MRS. OBAMA: Kids? Not yet. Not then. Kids were later. (Laughter.) But this was early on. Our combined student loan bill each month was actually higher than our mortgage. Yes, how many people -- can I get an Amen on that one?
AUDIENCE: Amen! (Applause.)
MRS. OBAMA: So let me just tell you, when it comes to student debt, my husband and I, we’ve been there. And that’s why Barack doubled funding for Pell Grants. (Applause.) That’s why Barack fought so hard to stop student loan interest rates from increasing, because he wants all of our young people to get the education they need for the jobs they deserve -- all of them. (Applause.)
Your President wants all of our young people to fulfill their promise. And that is why he’s been fighting so hard for the DREAM Act. (Applause.) Now, understand this: He is fighting so that responsible young people in this country who came to this country as children, through no fault of their own, and were raised as Americans -- listen to this -- they were raised here -- because he believes that, yes, those young people also deserve the chance to go to college, to contribute to our economy, to serve the country that they know and love. (Applause.)
This election is also a choice about keeping our country safe. So I want you to remind people that after 10 long years of war -- all right? -- after so many of our heroic men and women in uniform sacrificed and gave their lives, Osama bin Laden is no longer a threat to this country. Remind them about that. (Applause.)
And also remind folks that Barack kept his promise to bring our troops home from Iraq, and he’s fighting hard every day to make sure that they get the benefits that they’ve earned. (Applause.)
And today, our troops no longer have to lie about who they are to serve the country they love because Barack finally ended “don’t ask, don’t tell.” (Applause.)
Ladies, this election is a choice about supporting women and families in this country. (Applause.) So be sure to let people know that your President believes women should have -- be able to make our own choices about our health care. (Applause.) Remind them that it is now easier for women to get equal pay for equal work because of the first bill he signed into law, the Lilly Ledbetter Fair Pay Act. (Applause.)
And of course, you have to remind them about those two brilliant Supreme Court Justices he appointed -- Elena Kagan, Justice Sonia Sotomayor -- and how, for the first time in history, our sons and daughters watched three women take their seat on our nation’s highest court. (Applause.)
So when someone asks you what this President has done for our country, here’s what I want you to tell them: Tell them how many jobs he’s created. Tell them how much money he’s put back in the pockets of working people. Tell them that more of our kids can afford college; more of our seniors can afford their medicine. Remind folks that Barack ended the war in Iraq, passed historic health care reform, and stood up for our most basic, fundamental rights again and again and again. That’s what you tell them. That’s what I want you to do -- again and again and again. (Applause.)
But I also want you to remind them that all of that and so much more, it’s all on the line. Everything is at stake. That’s why we’re here. That’s the choice we face. Are we going to continue the change we’ve begun and the progress we’ve made? Or are we going to allow everything that we fought for to just slip away? What are we going to do? No, we can’t turn back now. We have to keep moving forward. Forward! Forward! Forward! (Applause.)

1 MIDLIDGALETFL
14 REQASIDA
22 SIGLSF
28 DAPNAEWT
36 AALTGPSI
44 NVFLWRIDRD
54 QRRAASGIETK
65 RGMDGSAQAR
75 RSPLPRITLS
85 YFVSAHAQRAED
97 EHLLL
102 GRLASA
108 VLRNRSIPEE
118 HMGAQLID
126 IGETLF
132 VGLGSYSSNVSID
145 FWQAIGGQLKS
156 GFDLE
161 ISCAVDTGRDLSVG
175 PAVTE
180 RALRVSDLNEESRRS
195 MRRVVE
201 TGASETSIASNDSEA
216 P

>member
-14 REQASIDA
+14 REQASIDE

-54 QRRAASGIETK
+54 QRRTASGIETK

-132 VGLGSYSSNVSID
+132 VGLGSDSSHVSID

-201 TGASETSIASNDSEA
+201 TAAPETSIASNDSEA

And more than anything else, that’s what we’re working for -- truly, the chance to finish what we’ve started; the chance to keep fighting for the values that we all believe in, the vision that we all share. And let me tell you, that is what my husband has been doing every single day as President.
And let me just share something with you. Because as First Lady, over the past three and a half years, I have had the chance to see up close and personal what being President looks like. And I have seen some things. So let me share something that I’ve come to know. I have seen how the issues that come across a President’s desk are always the hard ones. Let me tell you, running for President is the easy part of the job. Because he’s faced with problems with no easy solutions -- the judgment calls where the stakes are so high, and there is no margin for error. And as President, you’re going to get all kinds of advice and opinions from all kinds of people. But at the end of the day, when it comes time to make that decision, as President -- let me share with you what I have found -- all you have to guide you are your life experiences. All you have to guide you are your values, is your vision for this country. That’s all you draw on. In the end, it all boils down to who you are and what you stand for.
And we all know who my husband is, don’t we? And we all know what he stands for, don’t we? (Applause.) And we have seen again and again just how hard he’s willing to fight for us. Remember when folks in Washington told Barack to let the auto industry go under, with more than a million jobs on the line? Remember that? But fortunately, your President had the backs of American workers. He put his faith in the American people. And as a result, today the auto industry is back on its feet again. More importantly, millions of people are back working, collecting a paycheck again.
And remember, there were folks telling Barack not to take on health care. You remember that? I do. They told him -- they said, leave it for another day, another President. Just keep kicking that can down the road. You remember that? But Barack had the backs of American families. And as a result, today millions -- millions of people in this country can finally see a doctor when they’re sick; they can get the care they need to stay well. (Applause.)